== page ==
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A (Literature turned) Human Rights Law student who spends most of their time watching (and thinking about) Bollywood films.
Award winning writer Juhi Chaturvedi (Piku) and Director Tanuja Chandra (Qarib Qarib Singlle) manage to mess up web series Hush Hush. What happened?!
It's unbelievable that in our society today, a man can openly talk about being violent to an ex-partner, but a woman is trolled for speaking of domestic or sexual abuse.
It is safe to assume that Neelam Kothari took her role in Hum Saath Saath Hain (1999) very seriously, because she is a stereotypical pativrata nari whose entire life revolves around her husband.
“Courage comes at a price,” for the officers, especially women, who go against the orders of their seniors, even as they are doing the 'right thing'.
Shows like Indian Matchmaking only further the argument that women must adhere to social norms without being allowed to follow their hearts.
Did the creators of Masaba Masaba just wake up one morning, go to the sets and decide to create something absolutely random without putting any thought into it?
Honestly, I made the mistake of judging a book by its cover by considering Janhvi Kapoor to be a stereotypical star, but she's worked hard on this one!
Are all websites showing Ranveer's nudes assuming that everyone is interested in seeing people naked, or is there no other piece of news more important than a man’s sweaty biceps?
The message the filmmakers tried to convey wasn’t about "women not deserving to live after facing sexual violence" which is problematic in itself, but instead about women not deserving to live at all after losing their husbands.
Indian content creators, especially cis het men, need to understand that it isn't enough to give a mere disclaimer saying "it's for entertainment" when this transphobic content reaches so many millions.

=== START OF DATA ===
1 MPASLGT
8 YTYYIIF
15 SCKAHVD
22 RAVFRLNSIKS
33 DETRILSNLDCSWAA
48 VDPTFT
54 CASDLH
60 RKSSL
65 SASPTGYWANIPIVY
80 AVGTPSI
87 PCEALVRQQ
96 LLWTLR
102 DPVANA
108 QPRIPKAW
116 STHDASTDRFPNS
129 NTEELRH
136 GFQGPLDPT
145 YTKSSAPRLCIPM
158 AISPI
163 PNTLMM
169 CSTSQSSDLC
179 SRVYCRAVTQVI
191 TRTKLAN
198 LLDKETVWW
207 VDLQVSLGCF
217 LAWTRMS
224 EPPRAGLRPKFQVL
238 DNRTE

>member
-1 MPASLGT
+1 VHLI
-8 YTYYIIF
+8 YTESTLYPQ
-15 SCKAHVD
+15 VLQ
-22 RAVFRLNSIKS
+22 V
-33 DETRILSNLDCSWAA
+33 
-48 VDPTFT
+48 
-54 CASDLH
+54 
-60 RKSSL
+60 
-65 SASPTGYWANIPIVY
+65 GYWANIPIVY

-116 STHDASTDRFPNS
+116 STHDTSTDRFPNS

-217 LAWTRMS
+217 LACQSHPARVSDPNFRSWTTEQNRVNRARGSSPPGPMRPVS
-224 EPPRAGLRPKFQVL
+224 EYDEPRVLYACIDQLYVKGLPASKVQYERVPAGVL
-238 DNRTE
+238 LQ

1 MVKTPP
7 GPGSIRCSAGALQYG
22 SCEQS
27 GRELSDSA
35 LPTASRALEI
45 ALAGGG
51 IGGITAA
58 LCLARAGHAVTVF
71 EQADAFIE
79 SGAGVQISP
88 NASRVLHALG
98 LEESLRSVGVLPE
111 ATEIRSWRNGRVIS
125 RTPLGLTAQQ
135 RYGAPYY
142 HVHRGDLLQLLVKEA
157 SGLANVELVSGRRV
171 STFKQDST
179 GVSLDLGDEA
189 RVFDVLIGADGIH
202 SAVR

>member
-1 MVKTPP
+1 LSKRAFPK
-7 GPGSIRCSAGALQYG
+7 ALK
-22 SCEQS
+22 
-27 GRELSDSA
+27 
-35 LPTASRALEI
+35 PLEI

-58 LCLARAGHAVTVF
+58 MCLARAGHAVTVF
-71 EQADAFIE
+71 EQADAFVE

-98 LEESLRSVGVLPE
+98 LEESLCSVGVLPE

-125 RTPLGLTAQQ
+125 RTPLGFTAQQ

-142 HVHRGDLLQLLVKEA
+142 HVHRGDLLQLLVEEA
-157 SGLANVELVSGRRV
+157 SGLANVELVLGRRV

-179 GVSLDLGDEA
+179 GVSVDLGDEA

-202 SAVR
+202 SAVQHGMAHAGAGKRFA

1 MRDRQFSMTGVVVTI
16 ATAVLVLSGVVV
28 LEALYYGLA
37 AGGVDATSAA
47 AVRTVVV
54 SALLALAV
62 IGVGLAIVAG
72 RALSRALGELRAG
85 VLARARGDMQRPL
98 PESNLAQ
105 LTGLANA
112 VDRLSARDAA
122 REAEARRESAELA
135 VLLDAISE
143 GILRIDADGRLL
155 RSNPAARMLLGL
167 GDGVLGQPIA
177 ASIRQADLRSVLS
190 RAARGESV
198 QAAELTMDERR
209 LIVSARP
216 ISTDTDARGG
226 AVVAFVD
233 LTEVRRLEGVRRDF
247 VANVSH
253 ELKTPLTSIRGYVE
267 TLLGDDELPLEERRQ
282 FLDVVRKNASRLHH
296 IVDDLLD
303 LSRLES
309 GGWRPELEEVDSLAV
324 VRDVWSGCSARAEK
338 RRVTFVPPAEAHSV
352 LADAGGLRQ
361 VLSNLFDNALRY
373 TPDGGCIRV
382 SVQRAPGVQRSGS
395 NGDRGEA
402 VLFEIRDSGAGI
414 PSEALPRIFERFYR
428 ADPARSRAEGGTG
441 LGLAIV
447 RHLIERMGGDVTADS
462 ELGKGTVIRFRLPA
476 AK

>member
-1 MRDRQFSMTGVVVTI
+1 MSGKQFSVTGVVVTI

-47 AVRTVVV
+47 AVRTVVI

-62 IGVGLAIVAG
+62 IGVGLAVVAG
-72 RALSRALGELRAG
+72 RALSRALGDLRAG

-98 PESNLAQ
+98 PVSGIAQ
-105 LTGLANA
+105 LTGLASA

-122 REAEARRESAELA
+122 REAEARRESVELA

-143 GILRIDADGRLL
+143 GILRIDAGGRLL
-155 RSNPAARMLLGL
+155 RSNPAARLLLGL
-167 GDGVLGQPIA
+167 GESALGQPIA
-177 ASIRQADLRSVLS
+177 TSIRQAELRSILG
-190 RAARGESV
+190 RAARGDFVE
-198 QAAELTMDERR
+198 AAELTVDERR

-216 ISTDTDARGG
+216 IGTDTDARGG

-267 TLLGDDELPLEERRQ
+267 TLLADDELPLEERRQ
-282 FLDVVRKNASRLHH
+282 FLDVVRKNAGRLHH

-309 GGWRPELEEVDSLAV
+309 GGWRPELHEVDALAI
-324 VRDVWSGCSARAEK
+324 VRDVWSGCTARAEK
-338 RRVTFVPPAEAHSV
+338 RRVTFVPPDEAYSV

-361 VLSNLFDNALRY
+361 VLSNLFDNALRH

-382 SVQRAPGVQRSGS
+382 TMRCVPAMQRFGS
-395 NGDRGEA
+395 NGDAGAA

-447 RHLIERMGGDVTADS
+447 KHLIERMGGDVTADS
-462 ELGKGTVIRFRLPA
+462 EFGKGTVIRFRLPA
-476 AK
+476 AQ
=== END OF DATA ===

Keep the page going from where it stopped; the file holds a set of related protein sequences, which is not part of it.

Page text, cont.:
We need more fictional characters like Bhumika, the protagonist of SHE, who doesn’t need men to rescue her from her misfortunes.
Alia Bhatt is pregnant and happy about it - it's not our job to accuse her of 'trapping' her partner into marriage or shaming her for the timing of it.
Bhool Bhulaiyaa 2 might have had a box office collection of 260 crores INR and entertained Indian audiences, but it's full of problematic stereotypes.
With Samrat Prithiviraj, Bollywood continues to 'remind' women that they're nothing without men, that they have no right to make choices of their own.
Whether it is in stand-up comedy or in Bollywood, female comedians in India find that they don't receive fair treatment.
Even though the most common symptom of premenstrual dysphoric disorder includes extreme mood swings, there is a lot more to it than that.
While 57 year old Khan, being a man, enjoys the luxury of "ageing gracefully", 41 year old Mona Singh must give in to our societal norms where older women are considered to be easily disposable.
Bollywood still considers women to be nothing but metrosexual-men-chasers who can only dress up and dance with machismos when they take a break from fighting comical villains.
When will the world realise that something they’re casually making fun of is someone else’s reality, and it's not Ok to do so?
Men around us say these things everyday, and get away with it. Most say it with actual intention to abuse and harass. That's just deliberately toxic behaviour.
Whether it is raising one’s voice against injustice or starting therapy, nothing can be achieved if we allow the world to impact our decisions.
Such songs by men usually glorify toxic masculinity and are all about disregarding women's consent and agency, and Badshah is one of those - time to call out such songs.
It seemed as if the writers of The Fame Game deliberately condemned and punished protagonist Anamika just because she wanted to act in her self-interest
“I don’t know why you have to get so angry about the smallest of things,” he says. “Oh, so I am the one who’s wrong now?” I ask.
In the video, it becomes clear that Gangubai pushes Afshan away multiple times, with the intensity of her push increasing each time. However, he takes her seriously only when she aggressively slaps him.
Why does the man always get to cherrypick the women in his life, why do the female characters have to compete with one another for a man’s attention, and why is the Indian audience supposed to forgive a condescending male hero?
She was seeking validation from men for the 'perfect' feminine appearance... until she realized that pandering to the male gaze was eclipsing her own identity.
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